There are many different reasons why people have stubborn fat in their midsection, but one common culprit is hormone imbalance. The reason for this is that when your hormones are out of balance, they can cause weight gain or difficulty in losing weight in certain parts of your body. This means that you might be able to fight off belly fat by correcting hormonal imbalances first. But how do you know if you have a hormone imbalance? And what should you do about it? Here’s some information on how to tell if you’re experiencing hormonal problems and what steps to take after determining that this may be the case.
What Causes A Hormonal Belly In Women?
Several different things can cause hormonal imbalances that might lead to having a “hormonal belly.”
Thyroid hormones are important for overall health, but they also play an important role in your metabolism. If you have low levels of these hormones, it can cause your metabolism to slow down. This means that you’ll have a more difficult time losing weight, despite doing everything right (16).
If you go to the doctor with symptoms of low thyroid function, they’ll probably check your levels of three different thyroid hormones: free T4, free T3, and Thyroid Stimulating Hormone (TSH). If they find that your thyroid hormone levels are too high or too low, they may prescribe medication to correct the imbalance (15).
Weight gain can also be due to an altered level of reverse T3, which is another thyroid hormone that may play a role in regulating weight and metabolism. This means that if you’re having trouble losing weight despite eating healthy and working out, looking into Reverse T3 might help you understand why you aren’t seeing the results you expected.
Read More: Does Progesterone Cause Weight Gain? Here’s What You Need To Know About Hormonal Weight Gain
Another common hormone imbalance in women is cortisol levels. Cortisol is the stress hormone, and it’s important for keeping your body running so that you can stay alert during the day. However, too much cortisol can cause you to gain weight. Cortisol is released in response to stress, and the more stressed you are, the higher cortisol levels will be. Chronically elevated cortisol levels can lead to increased fat storage. This type of fat storage typically happens around your waist, making it extremely difficult for women with this problem to lose weight around their midsections (3).
Another hormone that plays an important role in regulating appetite is called leptin. Leptin is the hormone that tells your body when you’re full, so if it’s out of balance, then you may keep eating even when you’re already full (10). This leads to overeating and weight gain including around your midsection, which can also be very difficult to get rid of.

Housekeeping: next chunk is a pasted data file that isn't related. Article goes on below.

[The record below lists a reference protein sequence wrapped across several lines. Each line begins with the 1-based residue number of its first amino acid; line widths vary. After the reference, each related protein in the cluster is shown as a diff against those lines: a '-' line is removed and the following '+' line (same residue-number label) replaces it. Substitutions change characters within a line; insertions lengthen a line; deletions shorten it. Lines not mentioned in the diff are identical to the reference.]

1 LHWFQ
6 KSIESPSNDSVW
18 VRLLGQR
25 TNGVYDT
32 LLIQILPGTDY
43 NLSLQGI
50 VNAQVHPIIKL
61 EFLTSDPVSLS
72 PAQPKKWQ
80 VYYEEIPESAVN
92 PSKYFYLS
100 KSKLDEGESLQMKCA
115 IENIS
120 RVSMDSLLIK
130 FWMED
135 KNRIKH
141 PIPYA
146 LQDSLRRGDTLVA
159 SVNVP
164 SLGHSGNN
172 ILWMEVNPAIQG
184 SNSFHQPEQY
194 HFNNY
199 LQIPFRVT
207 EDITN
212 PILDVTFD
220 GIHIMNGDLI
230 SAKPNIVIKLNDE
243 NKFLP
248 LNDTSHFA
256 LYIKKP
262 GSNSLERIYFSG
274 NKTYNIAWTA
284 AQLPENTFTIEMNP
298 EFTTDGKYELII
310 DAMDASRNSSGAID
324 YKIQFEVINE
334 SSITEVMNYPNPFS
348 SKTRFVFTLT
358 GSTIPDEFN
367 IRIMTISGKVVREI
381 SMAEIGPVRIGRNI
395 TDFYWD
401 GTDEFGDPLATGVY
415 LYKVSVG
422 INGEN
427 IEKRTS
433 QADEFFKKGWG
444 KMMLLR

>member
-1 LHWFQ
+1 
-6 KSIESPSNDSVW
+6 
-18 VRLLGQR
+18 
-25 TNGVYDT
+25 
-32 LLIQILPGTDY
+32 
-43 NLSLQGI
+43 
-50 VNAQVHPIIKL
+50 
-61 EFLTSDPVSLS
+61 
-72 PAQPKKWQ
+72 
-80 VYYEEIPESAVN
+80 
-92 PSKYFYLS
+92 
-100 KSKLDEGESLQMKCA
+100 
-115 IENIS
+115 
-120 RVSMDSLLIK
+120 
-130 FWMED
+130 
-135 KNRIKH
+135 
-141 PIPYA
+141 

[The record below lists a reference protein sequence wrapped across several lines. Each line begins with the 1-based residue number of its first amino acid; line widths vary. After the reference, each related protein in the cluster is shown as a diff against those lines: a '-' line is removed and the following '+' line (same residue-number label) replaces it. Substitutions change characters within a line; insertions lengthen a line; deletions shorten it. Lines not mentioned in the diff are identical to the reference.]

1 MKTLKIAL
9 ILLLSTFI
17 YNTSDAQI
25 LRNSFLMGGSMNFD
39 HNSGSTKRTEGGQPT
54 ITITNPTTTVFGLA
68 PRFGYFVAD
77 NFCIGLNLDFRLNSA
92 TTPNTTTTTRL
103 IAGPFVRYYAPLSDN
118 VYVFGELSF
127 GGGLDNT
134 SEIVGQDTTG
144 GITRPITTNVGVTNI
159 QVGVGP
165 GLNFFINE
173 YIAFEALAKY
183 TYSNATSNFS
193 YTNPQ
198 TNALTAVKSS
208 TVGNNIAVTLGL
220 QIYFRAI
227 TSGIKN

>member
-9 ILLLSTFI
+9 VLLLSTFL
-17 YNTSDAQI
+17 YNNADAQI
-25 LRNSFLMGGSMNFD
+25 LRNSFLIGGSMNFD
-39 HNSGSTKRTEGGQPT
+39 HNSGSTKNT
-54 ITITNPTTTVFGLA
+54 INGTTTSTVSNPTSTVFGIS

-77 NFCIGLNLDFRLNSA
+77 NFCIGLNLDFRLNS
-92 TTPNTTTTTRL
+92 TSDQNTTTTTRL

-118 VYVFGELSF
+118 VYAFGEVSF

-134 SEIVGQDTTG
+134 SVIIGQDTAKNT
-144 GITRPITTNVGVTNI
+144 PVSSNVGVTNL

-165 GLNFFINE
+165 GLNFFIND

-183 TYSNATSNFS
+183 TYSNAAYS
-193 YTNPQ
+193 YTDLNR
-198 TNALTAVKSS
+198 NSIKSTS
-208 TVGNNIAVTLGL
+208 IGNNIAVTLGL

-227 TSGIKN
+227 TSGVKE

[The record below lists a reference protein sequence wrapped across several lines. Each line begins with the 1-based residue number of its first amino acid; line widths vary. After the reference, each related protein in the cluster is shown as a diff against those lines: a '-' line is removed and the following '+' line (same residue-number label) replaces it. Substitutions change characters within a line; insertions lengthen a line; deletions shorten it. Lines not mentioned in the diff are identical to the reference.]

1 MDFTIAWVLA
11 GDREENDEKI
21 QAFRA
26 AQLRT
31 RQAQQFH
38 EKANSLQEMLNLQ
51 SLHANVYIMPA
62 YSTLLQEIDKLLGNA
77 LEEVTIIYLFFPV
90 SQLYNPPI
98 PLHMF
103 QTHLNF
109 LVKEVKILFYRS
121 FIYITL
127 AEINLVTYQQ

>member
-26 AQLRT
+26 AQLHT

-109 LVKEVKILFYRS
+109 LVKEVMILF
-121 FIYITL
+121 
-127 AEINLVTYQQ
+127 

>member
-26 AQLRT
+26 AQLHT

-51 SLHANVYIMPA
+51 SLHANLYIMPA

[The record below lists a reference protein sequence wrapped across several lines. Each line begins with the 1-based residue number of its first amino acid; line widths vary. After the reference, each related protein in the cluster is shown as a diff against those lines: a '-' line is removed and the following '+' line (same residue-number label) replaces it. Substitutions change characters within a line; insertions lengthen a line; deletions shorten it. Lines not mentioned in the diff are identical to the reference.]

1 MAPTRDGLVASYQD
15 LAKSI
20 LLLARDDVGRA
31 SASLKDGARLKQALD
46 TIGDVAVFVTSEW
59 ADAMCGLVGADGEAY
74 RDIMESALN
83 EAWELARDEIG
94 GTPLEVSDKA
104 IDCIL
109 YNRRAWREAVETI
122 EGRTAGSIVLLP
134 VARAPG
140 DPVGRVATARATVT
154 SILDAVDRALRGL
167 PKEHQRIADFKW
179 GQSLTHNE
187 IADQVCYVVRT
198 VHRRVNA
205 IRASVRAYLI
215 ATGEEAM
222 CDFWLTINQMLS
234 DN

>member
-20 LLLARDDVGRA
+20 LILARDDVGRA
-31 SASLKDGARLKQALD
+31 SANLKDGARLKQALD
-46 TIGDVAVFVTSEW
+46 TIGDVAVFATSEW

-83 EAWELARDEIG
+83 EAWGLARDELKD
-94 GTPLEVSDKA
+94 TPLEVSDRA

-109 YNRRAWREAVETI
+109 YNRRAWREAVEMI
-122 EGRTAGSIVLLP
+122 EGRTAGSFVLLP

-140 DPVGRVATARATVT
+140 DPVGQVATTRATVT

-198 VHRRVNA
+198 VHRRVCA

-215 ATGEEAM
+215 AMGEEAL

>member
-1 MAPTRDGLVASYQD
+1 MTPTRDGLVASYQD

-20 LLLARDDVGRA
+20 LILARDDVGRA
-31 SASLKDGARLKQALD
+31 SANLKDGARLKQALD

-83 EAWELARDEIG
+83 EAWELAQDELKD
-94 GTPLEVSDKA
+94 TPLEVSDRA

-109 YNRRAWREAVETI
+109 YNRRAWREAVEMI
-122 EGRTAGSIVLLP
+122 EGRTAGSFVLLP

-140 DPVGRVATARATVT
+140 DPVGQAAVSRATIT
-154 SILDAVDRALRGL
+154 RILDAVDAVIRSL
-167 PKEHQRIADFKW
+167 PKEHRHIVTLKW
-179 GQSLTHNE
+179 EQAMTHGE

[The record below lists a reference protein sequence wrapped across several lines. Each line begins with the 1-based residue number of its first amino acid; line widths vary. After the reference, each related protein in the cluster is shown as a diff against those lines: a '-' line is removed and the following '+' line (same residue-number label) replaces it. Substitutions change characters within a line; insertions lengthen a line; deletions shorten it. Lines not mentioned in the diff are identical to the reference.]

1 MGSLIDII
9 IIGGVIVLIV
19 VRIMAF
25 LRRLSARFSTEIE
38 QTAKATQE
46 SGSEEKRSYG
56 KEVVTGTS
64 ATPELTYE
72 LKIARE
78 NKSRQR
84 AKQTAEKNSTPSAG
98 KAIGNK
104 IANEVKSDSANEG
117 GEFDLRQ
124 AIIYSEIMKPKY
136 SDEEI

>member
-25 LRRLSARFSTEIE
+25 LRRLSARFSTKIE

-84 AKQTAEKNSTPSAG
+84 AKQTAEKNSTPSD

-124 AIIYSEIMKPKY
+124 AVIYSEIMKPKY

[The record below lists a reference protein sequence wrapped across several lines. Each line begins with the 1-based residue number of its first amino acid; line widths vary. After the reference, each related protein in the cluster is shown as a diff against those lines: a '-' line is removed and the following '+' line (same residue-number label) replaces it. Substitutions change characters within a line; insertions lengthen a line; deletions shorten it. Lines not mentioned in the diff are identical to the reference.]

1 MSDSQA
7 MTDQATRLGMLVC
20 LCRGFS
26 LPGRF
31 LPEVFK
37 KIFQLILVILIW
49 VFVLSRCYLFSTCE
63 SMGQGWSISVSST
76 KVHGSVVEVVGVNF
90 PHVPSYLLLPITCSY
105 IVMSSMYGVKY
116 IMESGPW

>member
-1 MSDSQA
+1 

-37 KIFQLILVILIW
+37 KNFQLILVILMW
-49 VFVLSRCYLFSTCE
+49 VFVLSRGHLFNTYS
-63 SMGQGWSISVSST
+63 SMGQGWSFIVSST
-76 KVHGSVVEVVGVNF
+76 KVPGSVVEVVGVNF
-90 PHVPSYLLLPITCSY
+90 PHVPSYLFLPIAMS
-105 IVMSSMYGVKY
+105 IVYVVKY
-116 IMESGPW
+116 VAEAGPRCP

Polycystic Ovary Syndrome (PCOS)
For women who suffer from PCOS, hormonal imbalance is typical because this condition affects their levels of estrogen and insulin which naturally control their menstrual cycle. This often results in weight gain or difficulty losing weight, specifically in the face or midsection (12).
As women go through menopause, they experience a changing balance of female sex hormones. Hormonal imbalance can lead to an increase in weight gain or difficulty losing weight no matter what they try (17).
What Are The Signs Of Hormonal Belly Fat?
Some tell-tale signs that you may have a hormonal imbalance of some sort include:
Gaining Belly Fat (Despite Eating Healthy And Working Out)
When you’re eating healthy and working out but still experience an increase in belly fat, it might be a sign of hormonal imbalance.
Intense Sugar Cravings
Feeling intense cravings for sugar can simply be a consequence of cutting out sugar or an overly restrictive diet. If that isn’t the case, sugar cravings can indicate that your hormones aren’t balanced, which causes blood sugar fluctuations. Dramatic fluctuations in blood sugar and insulin can lead to you feeling hungry even when your body doesn’t really need more food (7).
Extreme Mood Swings
When your hormones are imbalanced, it can make you feel moody and stressed out. This means that no matter what kind of day you’re having, you might experience intense swings from one emotional state to another or sudden bouts of anger or sadness that come out of nowhere.
Being stressed out may alter your hormone levels. Stress can affect the production of several important hormones including insulin, cortisol, and thyroid hormones (14).
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Feeling Exhausted All The Time
When you feel exhausted all the time, despite getting enough sleep, it might be due to hormonal imbalance. This may be because of hormonal imbalance, making it difficult for you to recharge, even when you shut your eyes at night (1).
Trouble Falling Asleep
Sleeping well is crucial for everything from hormone function to weight loss. When you can’t fall asleep or stay asleep, this could indicate that something is off with your hormones, which leads to difficulty sleeping and weight gain in your midsection.
Lower Sex Drive
If you notice a decrease in your sex drive, this is another indication that something might be off with your hormones. Low estrogen or testosterone can lead to low libido (11).
How To Naturally Reset Your Hormones?
There are several changes that can be made to naturally rebalance your hormones, which will allow you to lose weight even in the most stubborn midsection fat.
Switching From Junk Food To Whole Foods
One of the first steps you should take towards balancing out your hormones is switching from junk food to whole foods. This is because highly processed foods can cause more dramatic swings in blood sugar and insulin. Limiting refined sugars and artificial sweeteners may be especially helpful in preventing hormonal imbalance.
Cutting Out Inflammatory Foods